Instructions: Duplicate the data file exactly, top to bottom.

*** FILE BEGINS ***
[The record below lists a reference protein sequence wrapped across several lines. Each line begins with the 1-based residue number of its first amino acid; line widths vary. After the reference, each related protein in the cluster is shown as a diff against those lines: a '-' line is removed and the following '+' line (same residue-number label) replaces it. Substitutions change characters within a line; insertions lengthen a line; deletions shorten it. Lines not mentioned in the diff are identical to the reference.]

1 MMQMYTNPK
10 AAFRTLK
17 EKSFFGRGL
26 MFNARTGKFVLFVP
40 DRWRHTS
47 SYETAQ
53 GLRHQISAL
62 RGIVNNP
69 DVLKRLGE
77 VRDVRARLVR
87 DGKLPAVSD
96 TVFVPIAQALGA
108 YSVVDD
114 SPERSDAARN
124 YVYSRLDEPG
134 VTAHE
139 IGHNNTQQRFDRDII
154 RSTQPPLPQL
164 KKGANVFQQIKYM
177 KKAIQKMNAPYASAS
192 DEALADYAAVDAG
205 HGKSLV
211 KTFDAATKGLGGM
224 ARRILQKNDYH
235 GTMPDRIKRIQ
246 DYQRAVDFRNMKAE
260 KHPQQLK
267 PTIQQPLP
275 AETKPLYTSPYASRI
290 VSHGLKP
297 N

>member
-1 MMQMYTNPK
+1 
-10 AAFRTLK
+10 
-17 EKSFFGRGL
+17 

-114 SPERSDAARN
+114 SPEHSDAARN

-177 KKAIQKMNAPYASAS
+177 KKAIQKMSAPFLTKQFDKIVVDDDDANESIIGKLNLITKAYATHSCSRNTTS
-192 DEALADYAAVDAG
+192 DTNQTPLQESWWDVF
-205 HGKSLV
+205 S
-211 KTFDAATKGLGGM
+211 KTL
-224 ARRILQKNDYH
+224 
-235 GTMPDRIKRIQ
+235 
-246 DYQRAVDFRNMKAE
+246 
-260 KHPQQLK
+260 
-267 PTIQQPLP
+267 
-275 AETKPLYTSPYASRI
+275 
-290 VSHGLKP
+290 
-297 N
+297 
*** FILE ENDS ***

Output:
[The record below lists a reference protein sequence wrapped across several lines. Each line begins with the 1-based residue number of its first amino acid; line widths vary. After the reference, each related protein in the cluster is shown as a diff against those lines: a '-' line is removed and the following '+' line (same residue-number label) replaces it. Substitutions change characters within a line; insertions lengthen a line; deletions shorten it. Lines not mentioned in the diff are identical to the reference.]

1 MMQMYTNPK
10 AAFRTLK
17 EKSFFGRGL
26 MFNARTGKFVLFVP
40 DRWRHTS
47 SYETAQ
53 GLRHQISAL
62 RGIVNNP
69 DVLKRLGE
77 VRDVRARLVR
87 DGKLPAVSD
96 TVFVPIAQALGA
108 YSVVDD
114 SPERSDAARN
124 YVYSRLDEPG
134 VTAHE
139 IGHNNTQQRFDRDII
154 RSTQPPLPQL
164 KKGANVFQQIKYM
177 KKAIQKMNAPYASAS
192 DEALADYAAVDAG
205 HGKSLV
211 KTFDAATKGLGGM
224 ARRILQKNDYH
235 GTMPDRIKRIQ
246 DYQRAVDFRNMKAE
260 KHPQQLK
267 PTIQQPLP
275 AETKPLYTSPYASRI
290 VSHGLKP
297 N

>member
-1 MMQMYTNPK
+1 
-10 AAFRTLK
+10 
-17 EKSFFGRGL
+17 

-114 SPERSDAARN
+114 SPEHSDAARN

-177 KKAIQKMNAPYASAS
+177 KKAIQKMSAPFLTKQFDKIVVDDDDANESIIGKLNLITKAYATHSCSRNTTS
-192 DEALADYAAVDAG
+192 DTNQTPLQESWWDVF
-205 HGKSLV
+205 S
-211 KTFDAATKGLGGM
+211 KTL
-224 ARRILQKNDYH
+224 
-235 GTMPDRIKRIQ
+235 
-246 DYQRAVDFRNMKAE
+246 
-260 KHPQQLK
+260 
-267 PTIQQPLP
+267 
-275 AETKPLYTSPYASRI
+275 
-290 VSHGLKP
+290 
-297 N
+297 